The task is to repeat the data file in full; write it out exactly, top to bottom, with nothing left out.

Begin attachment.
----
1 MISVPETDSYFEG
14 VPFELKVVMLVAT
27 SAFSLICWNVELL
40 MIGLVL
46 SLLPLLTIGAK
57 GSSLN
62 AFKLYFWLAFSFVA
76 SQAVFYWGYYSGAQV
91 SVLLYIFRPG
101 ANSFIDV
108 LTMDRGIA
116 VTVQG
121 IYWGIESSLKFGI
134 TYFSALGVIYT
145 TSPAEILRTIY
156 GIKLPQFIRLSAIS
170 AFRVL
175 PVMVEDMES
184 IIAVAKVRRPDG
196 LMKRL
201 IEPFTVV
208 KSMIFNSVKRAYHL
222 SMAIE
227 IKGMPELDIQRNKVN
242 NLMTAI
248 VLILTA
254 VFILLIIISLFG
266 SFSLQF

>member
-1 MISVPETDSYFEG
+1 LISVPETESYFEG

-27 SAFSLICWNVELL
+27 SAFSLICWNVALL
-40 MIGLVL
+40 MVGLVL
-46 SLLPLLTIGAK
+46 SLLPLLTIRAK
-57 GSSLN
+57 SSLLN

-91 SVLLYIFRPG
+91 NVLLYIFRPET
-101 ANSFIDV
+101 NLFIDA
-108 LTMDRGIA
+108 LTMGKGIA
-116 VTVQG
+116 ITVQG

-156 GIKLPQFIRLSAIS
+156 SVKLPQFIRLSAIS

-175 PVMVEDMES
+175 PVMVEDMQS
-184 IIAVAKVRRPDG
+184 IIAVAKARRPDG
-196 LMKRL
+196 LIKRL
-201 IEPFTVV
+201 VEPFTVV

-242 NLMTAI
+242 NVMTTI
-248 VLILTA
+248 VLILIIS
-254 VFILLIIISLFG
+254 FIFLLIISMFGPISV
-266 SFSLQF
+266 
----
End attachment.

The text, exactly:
1 MISVPETDSYFEG
14 VPFELKVVMLVAT
27 SAFSLICWNVELL
40 MIGLVL
46 SLLPLLTIGAK
57 GSSLN
62 AFKLYFWLAFSFVA
76 SQAVFYWGYYSGAQV
91 SVLLYIFRPG
101 ANSFIDV
108 LTMDRGIA
116 VTVQG
121 IYWGIESSLKFGI
134 TYFSALGVIYT
145 TSPAEILRTIY
156 GIKLPQFIRLSAIS
170 AFRVL
175 PVMVEDMES
184 IIAVAKVRRPDG
196 LMKRL
201 IEPFTVV
208 KSMIFNSVKRAYHL
222 SMAIE
227 IKGMPELDIQRNKVN
242 NLMTAI
248 VLILTA
254 VFILLIIISLFG
266 SFSLQF

>member
-1 MISVPETDSYFEG
+1 LISVPETESYFEG

-27 SAFSLICWNVELL
+27 SAFSLICWNVALL
-40 MIGLVL
+40 MVGLVL
-46 SLLPLLTIGAK
+46 SLLPLLTIRAK
-57 GSSLN
+57 SSLLN

-91 SVLLYIFRPG
+91 NVLLYIFRPET
-101 ANSFIDV
+101 NLFIDA
-108 LTMDRGIA
+108 LTMGKGIA
-116 VTVQG
+116 ITVQG

-156 GIKLPQFIRLSAIS
+156 SVKLPQFIRLSAIS

-175 PVMVEDMES
+175 PVMVEDMQS
-184 IIAVAKVRRPDG
+184 IIAVAKARRPDG
-196 LMKRL
+196 LIKRL
-201 IEPFTVV
+201 VEPFTVV

-242 NLMTAI
+242 NVMTTI
-248 VLILTA
+248 VLILIIS
-254 VFILLIIISLFG
+254 FIFLLIISMFGPISV
-266 SFSLQF
+266 